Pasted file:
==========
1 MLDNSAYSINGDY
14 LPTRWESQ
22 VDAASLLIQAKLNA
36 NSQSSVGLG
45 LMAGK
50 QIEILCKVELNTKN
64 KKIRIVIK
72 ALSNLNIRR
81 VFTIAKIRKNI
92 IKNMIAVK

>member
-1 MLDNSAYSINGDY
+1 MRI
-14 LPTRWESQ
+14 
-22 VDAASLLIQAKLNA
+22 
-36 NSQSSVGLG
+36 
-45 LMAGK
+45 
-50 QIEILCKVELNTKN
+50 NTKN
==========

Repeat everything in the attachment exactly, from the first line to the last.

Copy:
1 MLDNSAYSINGDY
14 LPTRWESQ
22 VDAASLLIQAKLNA
36 NSQSSVGLG
45 LMAGK
50 QIEILCKVELNTKN
64 KKIRIVIK
72 ALSNLNIRR
81 VFTIAKIRKNI
92 IKNMIAVK

>member
-1 MLDNSAYSINGDY
+1 MRI
-14 LPTRWESQ
+14 
-22 VDAASLLIQAKLNA
+22 
-36 NSQSSVGLG
+36 
-45 LMAGK
+45 
-50 QIEILCKVELNTKN
+50 NTKN